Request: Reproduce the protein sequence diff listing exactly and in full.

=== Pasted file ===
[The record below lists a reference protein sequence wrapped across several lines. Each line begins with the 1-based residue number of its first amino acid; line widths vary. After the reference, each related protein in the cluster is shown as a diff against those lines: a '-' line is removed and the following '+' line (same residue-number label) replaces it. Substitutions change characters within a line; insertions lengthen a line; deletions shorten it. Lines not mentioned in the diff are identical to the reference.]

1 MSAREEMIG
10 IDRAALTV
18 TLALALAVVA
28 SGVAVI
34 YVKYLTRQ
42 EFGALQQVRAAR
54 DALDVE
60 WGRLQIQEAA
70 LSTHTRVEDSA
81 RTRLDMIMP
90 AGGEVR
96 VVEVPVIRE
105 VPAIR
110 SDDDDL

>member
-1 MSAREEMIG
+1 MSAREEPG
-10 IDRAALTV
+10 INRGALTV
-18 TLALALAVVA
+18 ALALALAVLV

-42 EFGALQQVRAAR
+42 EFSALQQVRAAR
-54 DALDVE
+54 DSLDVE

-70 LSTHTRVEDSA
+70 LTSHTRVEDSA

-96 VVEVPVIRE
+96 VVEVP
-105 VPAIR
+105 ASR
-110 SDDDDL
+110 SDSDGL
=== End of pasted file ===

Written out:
[The record below lists a reference protein sequence wrapped across several lines. Each line begins with the 1-based residue number of its first amino acid; line widths vary. After the reference, each related protein in the cluster is shown as a diff against those lines: a '-' line is removed and the following '+' line (same residue-number label) replaces it. Substitutions change characters within a line; insertions lengthen a line; deletions shorten it. Lines not mentioned in the diff are identical to the reference.]

1 MSAREEMIG
10 IDRAALTV
18 TLALALAVVA
28 SGVAVI
34 YVKYLTRQ
42 EFGALQQVRAAR
54 DALDVE
60 WGRLQIQEAA
70 LSTHTRVEDSA
81 RTRLDMIMP
90 AGGEVR
96 VVEVPVIRE
105 VPAIR
110 SDDDDL

>member
-1 MSAREEMIG
+1 MSAREEPG
-10 IDRAALTV
+10 INRGALTV
-18 TLALALAVVA
+18 ALALALAVLV

-42 EFGALQQVRAAR
+42 EFSALQQVRAAR
-54 DALDVE
+54 DSLDVE

-70 LSTHTRVEDSA
+70 LTSHTRVEDSA

-96 VVEVPVIRE
+96 VVEVP
-105 VPAIR
+105 ASR
-110 SDDDDL
+110 SDSDGL